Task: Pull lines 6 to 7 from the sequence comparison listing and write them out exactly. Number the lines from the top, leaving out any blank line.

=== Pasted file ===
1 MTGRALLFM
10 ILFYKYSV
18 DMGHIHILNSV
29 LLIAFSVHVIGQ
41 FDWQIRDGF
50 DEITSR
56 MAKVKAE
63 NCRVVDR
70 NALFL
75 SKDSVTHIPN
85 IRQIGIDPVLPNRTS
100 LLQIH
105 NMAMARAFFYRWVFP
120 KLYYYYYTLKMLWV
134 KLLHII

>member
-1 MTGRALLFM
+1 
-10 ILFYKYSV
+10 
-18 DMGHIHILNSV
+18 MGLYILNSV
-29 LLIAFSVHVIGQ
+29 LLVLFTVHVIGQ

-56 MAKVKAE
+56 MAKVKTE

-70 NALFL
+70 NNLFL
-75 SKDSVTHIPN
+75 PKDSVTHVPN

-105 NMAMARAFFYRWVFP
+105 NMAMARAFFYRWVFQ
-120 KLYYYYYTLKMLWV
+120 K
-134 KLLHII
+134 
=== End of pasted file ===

50 DEITSR
56 MAKVKAE